Brazil to open up indigenous lands for mining

Mar 18, 2019, 8:21 AM EDT
(Source: Palácio do Planalto/flickr)
(Source: Palácio do Planalto/flickr)

“The Bolsonaro Effect” is coming true, bit by bit. Candidly, Brazil’s far-right President Jair Bolsonaro has never been a welcome sight for the country’s environmentalists, activists, and climate scientists ever since he came to power in October last year. His propensity to pit environmentalism against development and growth is translating into actions now.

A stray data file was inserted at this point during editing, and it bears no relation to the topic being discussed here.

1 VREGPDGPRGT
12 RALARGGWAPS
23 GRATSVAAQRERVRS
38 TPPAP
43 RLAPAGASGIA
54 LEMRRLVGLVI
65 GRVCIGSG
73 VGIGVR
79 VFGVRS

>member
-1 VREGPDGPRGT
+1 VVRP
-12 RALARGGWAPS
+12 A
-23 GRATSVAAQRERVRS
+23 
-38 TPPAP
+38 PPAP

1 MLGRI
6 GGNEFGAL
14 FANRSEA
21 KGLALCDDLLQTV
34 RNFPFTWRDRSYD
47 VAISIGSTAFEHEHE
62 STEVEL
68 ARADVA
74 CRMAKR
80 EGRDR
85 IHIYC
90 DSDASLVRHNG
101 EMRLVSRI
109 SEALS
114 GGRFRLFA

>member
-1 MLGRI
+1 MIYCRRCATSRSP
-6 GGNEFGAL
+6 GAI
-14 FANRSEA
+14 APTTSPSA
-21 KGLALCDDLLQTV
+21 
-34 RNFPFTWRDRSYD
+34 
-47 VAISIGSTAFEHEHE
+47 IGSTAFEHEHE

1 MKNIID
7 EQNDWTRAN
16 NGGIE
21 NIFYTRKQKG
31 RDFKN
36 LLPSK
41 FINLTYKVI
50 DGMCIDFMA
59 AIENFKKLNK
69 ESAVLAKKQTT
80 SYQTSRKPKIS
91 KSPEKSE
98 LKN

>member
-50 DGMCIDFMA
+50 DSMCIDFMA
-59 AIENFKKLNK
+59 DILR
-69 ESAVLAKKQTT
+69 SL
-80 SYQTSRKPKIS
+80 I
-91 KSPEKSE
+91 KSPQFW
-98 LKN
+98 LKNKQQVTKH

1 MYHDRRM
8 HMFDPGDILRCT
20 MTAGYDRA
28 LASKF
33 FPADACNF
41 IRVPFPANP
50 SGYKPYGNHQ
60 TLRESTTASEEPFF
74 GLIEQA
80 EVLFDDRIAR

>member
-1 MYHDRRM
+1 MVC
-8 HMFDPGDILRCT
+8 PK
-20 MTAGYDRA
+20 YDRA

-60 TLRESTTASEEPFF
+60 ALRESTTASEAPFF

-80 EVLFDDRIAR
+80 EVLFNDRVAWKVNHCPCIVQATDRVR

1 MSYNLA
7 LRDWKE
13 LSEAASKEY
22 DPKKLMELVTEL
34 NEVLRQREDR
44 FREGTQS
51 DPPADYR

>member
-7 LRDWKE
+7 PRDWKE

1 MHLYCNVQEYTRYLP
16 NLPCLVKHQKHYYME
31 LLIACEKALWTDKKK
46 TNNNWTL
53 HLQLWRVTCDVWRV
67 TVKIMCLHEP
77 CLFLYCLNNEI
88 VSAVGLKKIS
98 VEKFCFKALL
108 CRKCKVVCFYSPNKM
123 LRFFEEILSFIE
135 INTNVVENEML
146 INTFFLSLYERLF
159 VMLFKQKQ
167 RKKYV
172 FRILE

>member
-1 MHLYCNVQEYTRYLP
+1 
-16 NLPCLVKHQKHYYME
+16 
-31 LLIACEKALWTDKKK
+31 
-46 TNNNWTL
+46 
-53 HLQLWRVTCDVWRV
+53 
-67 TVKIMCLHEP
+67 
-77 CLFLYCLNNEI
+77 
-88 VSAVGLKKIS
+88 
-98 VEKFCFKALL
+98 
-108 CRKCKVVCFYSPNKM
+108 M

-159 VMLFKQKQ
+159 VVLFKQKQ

Admiral Bento Albuquerque, Brazil’s newly-appointed Minister of Mines and Energy, recently announced his plans to open up mineral-rich indigenous lands for mining companies and also to life “outdated” restrictions on mining activities in the country’s border regions, writes Eco Watch.

Bolsonaro, who views the 15 percent national territory — marked indigenous — as “isolated, exploited, and manipulated by NGOs, seeks to assimilate the indigenous people into the mainstream and use their “exclusive” resources for economic interests.

However, it remains to be seen how the President takes control of the indigenous people’s assets — protected by Article 231 of the Constitution — without having a brush with the judiciary and powerful environmentalist forces in the country, reports Pacific Standard.